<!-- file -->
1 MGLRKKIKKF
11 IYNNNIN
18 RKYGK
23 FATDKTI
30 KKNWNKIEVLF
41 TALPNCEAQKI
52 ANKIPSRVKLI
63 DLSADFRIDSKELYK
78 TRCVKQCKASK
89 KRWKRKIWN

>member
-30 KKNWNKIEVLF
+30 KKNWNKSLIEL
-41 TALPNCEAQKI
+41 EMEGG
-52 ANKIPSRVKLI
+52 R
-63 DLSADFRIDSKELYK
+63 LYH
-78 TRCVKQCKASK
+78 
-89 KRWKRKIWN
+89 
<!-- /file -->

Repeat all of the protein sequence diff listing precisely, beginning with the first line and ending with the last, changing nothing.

1 MGLRKKIKKF
11 IYNNNIN
18 RKYGK
23 FATDKTI
30 KKNWNKIEVLF
41 TALPNCEAQKI
52 ANKIPSRVKLI
63 DLSADFRIDSKELYK
78 TRCVKQCKASK
89 KRWKRKIWN

>member
-30 KKNWNKIEVLF
+30 KKNWNKSLIEL
-41 TALPNCEAQKI
+41 EMEGG
-52 ANKIPSRVKLI
+52 R
-63 DLSADFRIDSKELYK
+63 LYH
-78 TRCVKQCKASK
+78 
-89 KRWKRKIWN
+89 